Christian Humanism: Getting a Handle on the Term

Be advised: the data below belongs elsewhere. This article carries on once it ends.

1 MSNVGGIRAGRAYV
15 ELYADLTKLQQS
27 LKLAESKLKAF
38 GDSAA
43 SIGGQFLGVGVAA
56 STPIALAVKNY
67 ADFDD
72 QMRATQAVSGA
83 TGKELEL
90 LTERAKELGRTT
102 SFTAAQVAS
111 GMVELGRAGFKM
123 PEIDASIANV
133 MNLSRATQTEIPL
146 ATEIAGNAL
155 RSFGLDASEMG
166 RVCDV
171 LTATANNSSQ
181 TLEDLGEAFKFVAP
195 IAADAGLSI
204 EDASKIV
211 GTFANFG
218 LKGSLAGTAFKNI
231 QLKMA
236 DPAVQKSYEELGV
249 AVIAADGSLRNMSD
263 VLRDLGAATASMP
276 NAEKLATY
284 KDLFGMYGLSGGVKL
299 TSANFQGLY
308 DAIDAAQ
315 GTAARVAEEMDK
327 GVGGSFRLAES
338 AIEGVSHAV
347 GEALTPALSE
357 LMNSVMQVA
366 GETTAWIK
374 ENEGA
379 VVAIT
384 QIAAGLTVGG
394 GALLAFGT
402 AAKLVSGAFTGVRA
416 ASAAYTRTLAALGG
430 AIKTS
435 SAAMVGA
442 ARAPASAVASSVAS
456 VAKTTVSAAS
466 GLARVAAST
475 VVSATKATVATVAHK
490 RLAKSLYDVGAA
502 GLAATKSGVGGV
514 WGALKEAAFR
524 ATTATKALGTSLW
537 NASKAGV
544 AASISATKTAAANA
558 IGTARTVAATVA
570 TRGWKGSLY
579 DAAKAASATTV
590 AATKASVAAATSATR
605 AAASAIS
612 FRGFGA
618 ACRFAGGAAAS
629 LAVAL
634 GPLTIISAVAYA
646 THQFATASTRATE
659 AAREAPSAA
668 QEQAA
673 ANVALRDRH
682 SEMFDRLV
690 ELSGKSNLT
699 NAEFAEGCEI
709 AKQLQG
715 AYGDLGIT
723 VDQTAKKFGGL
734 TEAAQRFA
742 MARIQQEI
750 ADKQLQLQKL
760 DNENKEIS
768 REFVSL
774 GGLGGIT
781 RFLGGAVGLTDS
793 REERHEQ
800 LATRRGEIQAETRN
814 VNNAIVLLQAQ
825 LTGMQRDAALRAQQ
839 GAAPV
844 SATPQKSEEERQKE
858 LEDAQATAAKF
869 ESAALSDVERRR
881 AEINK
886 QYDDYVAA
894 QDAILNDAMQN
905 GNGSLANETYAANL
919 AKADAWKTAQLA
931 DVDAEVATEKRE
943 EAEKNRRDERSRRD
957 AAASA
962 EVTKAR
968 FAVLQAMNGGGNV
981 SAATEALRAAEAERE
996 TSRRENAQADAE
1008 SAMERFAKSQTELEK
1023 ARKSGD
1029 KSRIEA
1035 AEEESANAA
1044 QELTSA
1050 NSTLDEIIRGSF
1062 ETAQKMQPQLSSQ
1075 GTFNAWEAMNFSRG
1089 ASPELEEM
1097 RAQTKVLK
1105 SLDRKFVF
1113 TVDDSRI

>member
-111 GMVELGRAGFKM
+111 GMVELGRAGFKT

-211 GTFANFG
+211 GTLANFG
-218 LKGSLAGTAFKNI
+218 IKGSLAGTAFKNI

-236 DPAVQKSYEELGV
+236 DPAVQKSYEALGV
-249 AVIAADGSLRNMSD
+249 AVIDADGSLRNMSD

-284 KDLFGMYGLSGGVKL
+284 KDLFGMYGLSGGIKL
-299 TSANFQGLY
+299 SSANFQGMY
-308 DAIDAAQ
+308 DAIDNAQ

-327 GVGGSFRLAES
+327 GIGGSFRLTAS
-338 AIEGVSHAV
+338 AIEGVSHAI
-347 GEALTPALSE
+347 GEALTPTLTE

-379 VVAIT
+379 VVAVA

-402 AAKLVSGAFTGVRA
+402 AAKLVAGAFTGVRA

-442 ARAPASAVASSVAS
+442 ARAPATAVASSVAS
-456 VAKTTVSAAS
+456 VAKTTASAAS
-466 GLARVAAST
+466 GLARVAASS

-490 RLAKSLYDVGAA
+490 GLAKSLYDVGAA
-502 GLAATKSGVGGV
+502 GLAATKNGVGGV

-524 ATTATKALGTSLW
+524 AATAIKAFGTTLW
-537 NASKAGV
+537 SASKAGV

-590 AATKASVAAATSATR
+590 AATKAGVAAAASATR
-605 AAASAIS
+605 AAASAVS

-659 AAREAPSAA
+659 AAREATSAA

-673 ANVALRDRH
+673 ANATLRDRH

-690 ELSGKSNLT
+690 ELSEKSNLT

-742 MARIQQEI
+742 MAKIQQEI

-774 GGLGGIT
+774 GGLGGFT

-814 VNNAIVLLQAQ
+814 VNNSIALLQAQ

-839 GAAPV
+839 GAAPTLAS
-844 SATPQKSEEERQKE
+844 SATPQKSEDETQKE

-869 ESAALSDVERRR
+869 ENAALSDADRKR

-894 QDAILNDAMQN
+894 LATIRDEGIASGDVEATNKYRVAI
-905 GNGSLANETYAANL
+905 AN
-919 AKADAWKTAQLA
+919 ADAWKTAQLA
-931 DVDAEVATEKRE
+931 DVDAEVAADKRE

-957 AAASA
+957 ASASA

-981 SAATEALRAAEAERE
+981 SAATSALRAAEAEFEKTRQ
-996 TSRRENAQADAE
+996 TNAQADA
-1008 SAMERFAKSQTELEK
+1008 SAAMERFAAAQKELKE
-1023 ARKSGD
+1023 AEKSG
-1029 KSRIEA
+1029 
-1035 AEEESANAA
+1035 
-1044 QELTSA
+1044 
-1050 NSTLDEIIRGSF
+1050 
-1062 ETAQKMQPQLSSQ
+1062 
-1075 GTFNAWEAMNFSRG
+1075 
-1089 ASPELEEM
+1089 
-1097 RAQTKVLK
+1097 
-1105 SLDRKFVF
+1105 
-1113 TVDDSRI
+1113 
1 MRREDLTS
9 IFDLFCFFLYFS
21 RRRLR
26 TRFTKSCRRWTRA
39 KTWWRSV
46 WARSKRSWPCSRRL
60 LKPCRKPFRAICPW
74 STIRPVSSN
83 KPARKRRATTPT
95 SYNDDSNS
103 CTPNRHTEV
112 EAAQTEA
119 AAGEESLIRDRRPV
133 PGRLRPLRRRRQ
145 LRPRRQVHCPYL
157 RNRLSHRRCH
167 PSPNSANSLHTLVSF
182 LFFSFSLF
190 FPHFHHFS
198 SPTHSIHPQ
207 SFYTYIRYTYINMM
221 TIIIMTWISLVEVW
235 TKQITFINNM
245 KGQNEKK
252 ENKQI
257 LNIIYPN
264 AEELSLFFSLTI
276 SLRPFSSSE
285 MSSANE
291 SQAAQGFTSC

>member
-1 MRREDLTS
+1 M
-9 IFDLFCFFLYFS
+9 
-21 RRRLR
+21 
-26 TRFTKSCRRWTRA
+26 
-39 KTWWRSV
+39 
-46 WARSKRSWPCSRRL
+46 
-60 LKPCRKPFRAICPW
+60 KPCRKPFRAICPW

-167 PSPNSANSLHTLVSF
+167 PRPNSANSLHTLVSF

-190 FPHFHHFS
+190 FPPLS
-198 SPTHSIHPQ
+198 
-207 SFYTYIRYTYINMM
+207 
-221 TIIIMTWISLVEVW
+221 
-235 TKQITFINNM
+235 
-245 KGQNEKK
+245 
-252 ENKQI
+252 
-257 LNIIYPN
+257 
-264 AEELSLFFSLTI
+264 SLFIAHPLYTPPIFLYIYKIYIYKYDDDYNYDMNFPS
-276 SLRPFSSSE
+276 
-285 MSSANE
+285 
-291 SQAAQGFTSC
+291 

In chapter 1 of The Christian Criticism of Life, Hough lays out the uses and misuses of the term humanism. He concludes that the only true humanist is the Christian humanist. This is because the Christian humanist studies human life as a valuable gift from God. The so-called secular humanist inconsistently attributes value to the life of man apart from understanding man as created in the image of God. He fails to see that it is the imago dei that gives human beings their value. Thus the secular humanist strips humanity of that which makes it valuable and undermines his own task. I think it was C. S. Lewis who once said that Christians need to reclaim their language. I think he would agree with Hough that the language of humanism must be reclaimed by the Christian. It has been illegitimately co-opted by the secularist and, as a result, is something of a dirty word for many Christians. In response, Hough would say that, to be a true humanist, a true student of humanity and the humanities, one must consider humanity through the mind of God as communicated in the scriptures. One must say with the Psalmist, “What is man that you are mindful of him, and the son of man that you care for him? Yet you have made him a little lower than the heavenly beings and crowned him with glory and honor. You have given him dominion over the works of your hands; you have put all things under his feet” (8:4-6).
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